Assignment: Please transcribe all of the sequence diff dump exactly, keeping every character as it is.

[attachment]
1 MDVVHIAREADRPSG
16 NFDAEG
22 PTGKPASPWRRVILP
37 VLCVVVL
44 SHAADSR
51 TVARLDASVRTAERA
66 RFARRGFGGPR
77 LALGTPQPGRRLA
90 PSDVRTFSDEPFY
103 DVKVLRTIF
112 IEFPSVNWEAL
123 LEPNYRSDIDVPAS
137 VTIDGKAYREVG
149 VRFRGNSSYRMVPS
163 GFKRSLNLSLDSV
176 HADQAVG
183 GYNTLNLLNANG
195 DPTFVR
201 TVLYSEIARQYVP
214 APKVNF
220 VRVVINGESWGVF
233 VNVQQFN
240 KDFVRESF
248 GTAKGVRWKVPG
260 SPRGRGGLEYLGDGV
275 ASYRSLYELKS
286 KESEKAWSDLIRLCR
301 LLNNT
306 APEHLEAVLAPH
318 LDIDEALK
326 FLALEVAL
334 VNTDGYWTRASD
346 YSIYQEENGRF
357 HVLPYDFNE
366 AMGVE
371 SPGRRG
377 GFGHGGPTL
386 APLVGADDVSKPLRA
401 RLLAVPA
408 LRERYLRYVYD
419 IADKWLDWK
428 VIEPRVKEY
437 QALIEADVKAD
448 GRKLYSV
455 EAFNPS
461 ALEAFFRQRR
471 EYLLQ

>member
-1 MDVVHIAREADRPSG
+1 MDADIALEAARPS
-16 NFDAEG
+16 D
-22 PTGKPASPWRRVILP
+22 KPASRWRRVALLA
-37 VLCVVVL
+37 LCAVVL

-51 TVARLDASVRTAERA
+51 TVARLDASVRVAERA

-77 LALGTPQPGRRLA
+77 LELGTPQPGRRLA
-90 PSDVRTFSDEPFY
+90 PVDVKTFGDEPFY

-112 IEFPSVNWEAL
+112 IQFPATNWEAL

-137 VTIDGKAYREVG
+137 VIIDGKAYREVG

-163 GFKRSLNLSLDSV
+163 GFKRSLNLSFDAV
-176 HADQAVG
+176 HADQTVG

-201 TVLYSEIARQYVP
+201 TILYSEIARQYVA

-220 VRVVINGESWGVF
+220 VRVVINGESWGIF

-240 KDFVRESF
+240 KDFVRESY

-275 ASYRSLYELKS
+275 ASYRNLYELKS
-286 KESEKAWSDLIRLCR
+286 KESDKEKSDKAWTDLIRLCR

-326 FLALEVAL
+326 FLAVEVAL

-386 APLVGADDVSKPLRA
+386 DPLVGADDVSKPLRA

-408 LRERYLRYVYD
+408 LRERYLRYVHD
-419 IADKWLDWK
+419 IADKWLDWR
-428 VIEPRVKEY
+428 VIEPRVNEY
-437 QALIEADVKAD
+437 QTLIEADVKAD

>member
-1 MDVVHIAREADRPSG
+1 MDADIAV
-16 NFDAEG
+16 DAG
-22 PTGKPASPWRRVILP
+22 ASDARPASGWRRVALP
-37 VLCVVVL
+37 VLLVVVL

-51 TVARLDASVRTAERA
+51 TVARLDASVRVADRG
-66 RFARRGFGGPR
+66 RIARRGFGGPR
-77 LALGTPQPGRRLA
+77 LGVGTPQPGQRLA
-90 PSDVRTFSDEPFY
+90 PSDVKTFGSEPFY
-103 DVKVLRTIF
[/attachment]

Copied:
1 MDVVHIAREADRPSG
16 NFDAEG
22 PTGKPASPWRRVILP
37 VLCVVVL
44 SHAADSR
51 TVARLDASVRTAERA
66 RFARRGFGGPR
77 LALGTPQPGRRLA
90 PSDVRTFSDEPFY
103 DVKVLRTIF
112 IEFPSVNWEAL
123 LEPNYRSDIDVPAS
137 VTIDGKAYREVG
149 VRFRGNSSYRMVPS
163 GFKRSLNLSLDSV
176 HADQAVG
183 GYNTLNLLNANG
195 DPTFVR
201 TVLYSEIARQYVP
214 APKVNF
220 VRVVINGESWGVF
233 VNVQQFN
240 KDFVRESF
248 GTAKGVRWKVPG
260 SPRGRGGLEYLGDGV
275 ASYRSLYELKS
286 KESEKAWSDLIRLCR
301 LLNNT
306 APEHLEAVLAPH
318 LDIDEALK
326 FLALEVAL
334 VNTDGYWTRASD
346 YSIYQEENGRF
357 HVLPYDFNE
366 AMGVE
371 SPGRRG
377 GFGHGGPTL
386 APLVGADDVSKPLRA
401 RLLAVPA
408 LRERYLRYVYD
419 IADKWLDWK
428 VIEPRVKEY
437 QALIEADVKAD
448 GRKLYSV
455 EAFNPS
461 ALEAFFRQRR
471 EYLLQ

>member
-1 MDVVHIAREADRPSG
+1 MDADIALEAARPS
-16 NFDAEG
+16 D
-22 PTGKPASPWRRVILP
+22 KPASRWRRVALLA
-37 VLCVVVL
+37 LCAVVL

-51 TVARLDASVRTAERA
+51 TVARLDASVRVAERA

-77 LALGTPQPGRRLA
+77 LELGTPQPGRRLA
-90 PSDVRTFSDEPFY
+90 PVDVKTFGDEPFY

-112 IEFPSVNWEAL
+112 IQFPATNWEAL

-137 VTIDGKAYREVG
+137 VIIDGKAYREVG

-163 GFKRSLNLSLDSV
+163 GFKRSLNLSFDAV
-176 HADQAVG
+176 HADQTVG

-201 TVLYSEIARQYVP
+201 TILYSEIARQYVA

-220 VRVVINGESWGVF
+220 VRVVINGESWGIF

-240 KDFVRESF
+240 KDFVRESY

-275 ASYRSLYELKS
+275 ASYRNLYELKS
-286 KESEKAWSDLIRLCR
+286 KESDKEKSDKAWTDLIRLCR

-326 FLALEVAL
+326 FLAVEVAL

-386 APLVGADDVSKPLRA
+386 DPLVGADDVSKPLRA

-408 LRERYLRYVYD
+408 LRERYLRYVHD
-419 IADKWLDWK
+419 IADKWLDWR
-428 VIEPRVKEY
+428 VIEPRVNEY
-437 QALIEADVKAD
+437 QTLIEADVKAD

>member
-1 MDVVHIAREADRPSG
+1 MDADIAV
-16 NFDAEG
+16 DAG
-22 PTGKPASPWRRVILP
+22 ASDARPASGWRRVALP
-37 VLCVVVL
+37 VLLVVVL

-51 TVARLDASVRTAERA
+51 TVARLDASVRVADRG
-66 RFARRGFGGPR
+66 RIARRGFGGPR
-77 LALGTPQPGRRLA
+77 LGVGTPQPGQRLA
-90 PSDVRTFSDEPFY
+90 PSDVKTFGSEPFY
-103 DVKVLRTIF